Recoverable oil (combatting)
Oil in a thick enough layer on the water to be recovered by conventional techniques and equipment. Only black or brown oil, mousse and heavy sheens are generally considered to be thick enough to be effectively recovered by skimmers.

Utility for processing crude oil into various fractions, e.g., fuel oil, gasoline (petrol), etc.

A subsurface, porous, permeable rock formation in which oil and gas are found.

Some heavy refined products have densities greater than one and so will sink in fresh or brackish water. However sea water has a density of approximately 1.025 and very few crudes are dense enough or weather sufficiently, so that their residues will sink in the marine environment. Sinking usually occurs due to the adhesion of particles of sediment or organic matter to the oil. Shallow waters are often laden with suspended solids providing favourable conditions for sedimentation. Oil stranded on sandy shorelines often becomes mixed with sand and other sediments. If this mixture is subsequently washed off the beach back into the sea it may then sink. In addition, if the oil catches fire after it has been spilled, the residues that sometimes form can be sufficiently dense to sink.

Segregated ballast tanks (SBT)
Ship's tanks which are completely separated from cargo oil and fuel oil systems and are permanently allocated to the carriage of ballast water.

Segregated ballast
Ballast water introduced to a tank (a segregated ballast tank) which is completely separated from the cargo oil and oil fuel system and which is permanently allocated to the carriage of ballast.

Adding microorganisms to the environment to speed up biodegradation. See also fertilization, biostimulation, bioaugumentation or bioremediation).

Mobile offshore drilling platform which has floats or pontoons submerged to give stability while operating, kept in position by anchors or dynamic positioning.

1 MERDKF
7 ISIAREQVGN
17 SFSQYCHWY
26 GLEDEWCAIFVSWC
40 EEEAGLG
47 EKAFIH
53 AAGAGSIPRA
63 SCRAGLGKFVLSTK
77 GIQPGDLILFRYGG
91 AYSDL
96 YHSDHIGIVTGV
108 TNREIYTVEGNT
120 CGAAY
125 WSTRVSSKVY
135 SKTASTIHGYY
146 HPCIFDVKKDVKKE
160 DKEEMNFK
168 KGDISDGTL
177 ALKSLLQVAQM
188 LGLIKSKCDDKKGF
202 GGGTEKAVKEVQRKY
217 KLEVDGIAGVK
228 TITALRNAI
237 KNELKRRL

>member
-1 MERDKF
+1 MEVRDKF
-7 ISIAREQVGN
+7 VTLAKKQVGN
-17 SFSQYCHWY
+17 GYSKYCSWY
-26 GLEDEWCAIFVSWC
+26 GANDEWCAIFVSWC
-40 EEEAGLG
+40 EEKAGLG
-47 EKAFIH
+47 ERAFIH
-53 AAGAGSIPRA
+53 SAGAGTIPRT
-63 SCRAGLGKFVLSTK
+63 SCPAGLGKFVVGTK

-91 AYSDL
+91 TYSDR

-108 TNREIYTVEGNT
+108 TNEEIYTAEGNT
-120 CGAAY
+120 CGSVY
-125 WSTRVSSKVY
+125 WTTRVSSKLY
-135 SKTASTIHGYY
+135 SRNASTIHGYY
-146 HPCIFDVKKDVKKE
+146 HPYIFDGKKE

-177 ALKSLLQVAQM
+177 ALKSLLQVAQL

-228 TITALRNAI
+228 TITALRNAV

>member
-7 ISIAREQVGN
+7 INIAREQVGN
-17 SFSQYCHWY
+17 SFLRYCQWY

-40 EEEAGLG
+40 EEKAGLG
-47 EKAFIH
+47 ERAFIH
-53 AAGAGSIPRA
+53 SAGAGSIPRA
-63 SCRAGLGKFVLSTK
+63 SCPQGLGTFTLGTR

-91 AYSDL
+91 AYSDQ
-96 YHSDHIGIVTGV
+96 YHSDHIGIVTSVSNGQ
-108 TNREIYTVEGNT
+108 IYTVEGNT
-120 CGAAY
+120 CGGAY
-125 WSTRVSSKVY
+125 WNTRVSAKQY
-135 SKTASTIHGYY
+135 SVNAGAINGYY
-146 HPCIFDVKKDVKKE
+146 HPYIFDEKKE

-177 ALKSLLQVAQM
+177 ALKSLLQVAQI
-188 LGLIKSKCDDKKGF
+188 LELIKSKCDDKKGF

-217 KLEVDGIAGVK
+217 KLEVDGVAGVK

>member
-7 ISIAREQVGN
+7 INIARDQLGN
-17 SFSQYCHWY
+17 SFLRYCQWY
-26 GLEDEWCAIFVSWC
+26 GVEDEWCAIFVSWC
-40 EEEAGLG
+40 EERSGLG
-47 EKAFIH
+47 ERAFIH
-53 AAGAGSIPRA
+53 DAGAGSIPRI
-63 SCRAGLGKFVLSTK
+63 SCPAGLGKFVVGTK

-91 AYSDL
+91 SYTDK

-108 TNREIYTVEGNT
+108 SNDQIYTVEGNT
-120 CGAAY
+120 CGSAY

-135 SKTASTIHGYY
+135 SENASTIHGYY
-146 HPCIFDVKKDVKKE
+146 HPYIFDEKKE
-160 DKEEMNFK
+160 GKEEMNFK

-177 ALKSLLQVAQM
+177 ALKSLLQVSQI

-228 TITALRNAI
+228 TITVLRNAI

Sensitive areas
There are a number of factors that influence whether an area is considered sensitive: the use of area by people (fishing, beach); the presence of habitats important to marine life for spawning, feeding or migration and the presence of rare or endangered species.

Sensitivity map
Sensitivity maps identify biological and human resources at risk from an oil spill. They can also outline spill response countermeasures and priorities for protective measures. These maps show shoreline habitats, identify environmentally sensitive biological resources such as fish, birds and associated shore or marine mammals, and show recreational beaches, marina sites or locations of archaeological significance.

Sewage from vessels is defined as drainage and other wastes from any form of toilet and urinal.

A very thin layer of oil (less than 0.0003 mm in thickness) floating on the water surface. Sheen is the commonly-observed form of oil during the later stages of a spill. Depending on thickness, sheens range in colour from dull brown for the thickest sheens to rainbow, grays, silver, and near-transparancy in the case of the thinnest sheens.

Single hull • Single bottom
Single hull
is a ship construction term. In tankers with single hulls, oil in the cargo tanks is separated from the seawater only by a bottom and a side plate. Should this plate be damaged as a result of a collision or stranding, the contents of the cargo tanks risks spilling into the sea. An effective way of avoiding the risk is to surround the cargo tanks with a second internal plate which is at a sufficient distance from the external plate (generally 1.5-2 metres). This design, known as a double hull, safeguards cargo tanks from damage and thus reduces the risk of oil pollution. The double hull construction incorporates both double bottoms and double sides. An alternative solution is to have ships with double sides (double hull along the sides of the ship, an added side-shell plating structure fitted within the ship while the bottom of the ship has a single plate, a single bottom. This means that the cargo tanks are separated from the seawater only by a bottom plate. Double bottom, on the other hand, is a ship construction term referring to two separate but continuous and water-tight plating structures along some length and width of a ship's bottom.